You may not know her name, but you’ve definitely have seen her work. Cynthia Amrine, an illustrator for children’s books and school art, worked throughout the 50’s and 60’s creating deceptively simple illustrations for children. Her work is not overly stylized, it’s clarity of purpose reflects its audience. And yet, Amrine’s illustrations have taken on a lasting quality, not just because of her distinct style, but because her work was colorful, tactile, and absolutely iconic.
In 1965, Amrine worked with librarian Mary Joan Egan to publish Using Your Library: 32 Posters for Classroom and Library, a lavishly illustrated book of tear-sheet posters for educators and librarians to promote library usage in primary and secondary schools.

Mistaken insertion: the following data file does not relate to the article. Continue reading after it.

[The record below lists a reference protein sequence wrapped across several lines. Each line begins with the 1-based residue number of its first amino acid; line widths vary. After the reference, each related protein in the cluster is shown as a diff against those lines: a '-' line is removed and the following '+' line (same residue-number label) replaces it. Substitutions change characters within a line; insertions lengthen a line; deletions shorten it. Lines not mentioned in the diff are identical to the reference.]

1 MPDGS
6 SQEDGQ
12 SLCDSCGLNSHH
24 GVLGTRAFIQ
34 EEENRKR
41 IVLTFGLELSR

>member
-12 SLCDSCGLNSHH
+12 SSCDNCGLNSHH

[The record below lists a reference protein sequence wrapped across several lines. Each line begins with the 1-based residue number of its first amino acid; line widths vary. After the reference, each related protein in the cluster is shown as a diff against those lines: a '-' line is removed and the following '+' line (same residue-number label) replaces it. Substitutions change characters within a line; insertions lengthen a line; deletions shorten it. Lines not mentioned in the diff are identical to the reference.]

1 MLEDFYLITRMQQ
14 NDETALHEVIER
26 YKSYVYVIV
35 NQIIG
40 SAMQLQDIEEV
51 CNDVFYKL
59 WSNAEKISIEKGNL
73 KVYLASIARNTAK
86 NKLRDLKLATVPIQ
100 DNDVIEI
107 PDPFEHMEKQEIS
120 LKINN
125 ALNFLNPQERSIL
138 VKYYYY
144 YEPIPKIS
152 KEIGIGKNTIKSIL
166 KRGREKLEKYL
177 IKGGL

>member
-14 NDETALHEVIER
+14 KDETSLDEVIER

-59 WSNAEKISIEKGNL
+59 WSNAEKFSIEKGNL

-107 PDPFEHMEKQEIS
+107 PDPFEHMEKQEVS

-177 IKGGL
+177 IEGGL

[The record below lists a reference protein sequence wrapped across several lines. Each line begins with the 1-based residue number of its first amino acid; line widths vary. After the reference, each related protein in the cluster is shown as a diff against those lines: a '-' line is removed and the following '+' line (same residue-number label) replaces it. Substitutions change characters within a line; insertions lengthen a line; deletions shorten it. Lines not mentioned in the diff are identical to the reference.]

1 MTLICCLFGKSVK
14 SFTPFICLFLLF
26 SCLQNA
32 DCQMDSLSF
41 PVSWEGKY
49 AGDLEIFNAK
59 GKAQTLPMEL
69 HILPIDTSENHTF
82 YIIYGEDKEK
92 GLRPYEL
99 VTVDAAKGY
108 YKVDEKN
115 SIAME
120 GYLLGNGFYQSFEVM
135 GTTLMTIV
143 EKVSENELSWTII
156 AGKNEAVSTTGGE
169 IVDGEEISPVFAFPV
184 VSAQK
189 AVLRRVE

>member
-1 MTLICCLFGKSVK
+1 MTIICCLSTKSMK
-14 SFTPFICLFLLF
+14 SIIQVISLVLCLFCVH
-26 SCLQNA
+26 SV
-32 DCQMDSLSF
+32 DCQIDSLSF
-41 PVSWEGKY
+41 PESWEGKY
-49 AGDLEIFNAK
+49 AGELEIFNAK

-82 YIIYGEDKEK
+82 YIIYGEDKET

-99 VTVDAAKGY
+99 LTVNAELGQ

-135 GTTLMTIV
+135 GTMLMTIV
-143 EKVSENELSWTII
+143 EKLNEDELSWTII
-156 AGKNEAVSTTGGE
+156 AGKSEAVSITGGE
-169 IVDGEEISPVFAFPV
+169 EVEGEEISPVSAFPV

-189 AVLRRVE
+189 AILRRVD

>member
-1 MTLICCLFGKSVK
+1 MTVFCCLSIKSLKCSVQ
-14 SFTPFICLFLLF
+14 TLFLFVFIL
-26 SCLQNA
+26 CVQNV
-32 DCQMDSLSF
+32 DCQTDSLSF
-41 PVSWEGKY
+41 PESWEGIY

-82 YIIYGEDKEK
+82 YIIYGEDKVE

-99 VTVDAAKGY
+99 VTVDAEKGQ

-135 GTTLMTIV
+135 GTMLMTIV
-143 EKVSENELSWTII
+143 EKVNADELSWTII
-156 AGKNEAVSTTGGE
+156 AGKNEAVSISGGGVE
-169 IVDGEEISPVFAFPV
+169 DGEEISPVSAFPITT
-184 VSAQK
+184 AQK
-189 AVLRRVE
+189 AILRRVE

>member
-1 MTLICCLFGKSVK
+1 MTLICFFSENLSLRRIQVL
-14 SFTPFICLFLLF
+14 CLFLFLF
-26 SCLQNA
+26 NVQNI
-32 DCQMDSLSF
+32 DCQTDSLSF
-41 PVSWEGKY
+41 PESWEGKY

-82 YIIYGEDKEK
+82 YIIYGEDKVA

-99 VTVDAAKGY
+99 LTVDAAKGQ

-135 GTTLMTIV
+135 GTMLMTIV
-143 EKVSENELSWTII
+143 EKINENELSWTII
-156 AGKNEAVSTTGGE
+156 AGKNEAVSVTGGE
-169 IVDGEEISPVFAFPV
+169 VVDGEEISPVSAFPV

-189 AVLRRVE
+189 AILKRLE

Due to the interactive nature of this book, there are only a handful of copies still in existence – we can only assume it is because those posters were torn out and used in school libraries across the country!
Amrine’s iconic children’s illustrations still resonate today people of all ages. A true iconoclast, Amrine created children’s artwork that didn’t talk down to them. Instead, her illustrations met children at their level, with bright colors, large text, and lively characters (credit Barry at dress head). Check out some of our favorite library posters images from Amrine, or browse some of her other illustrations on Flickr.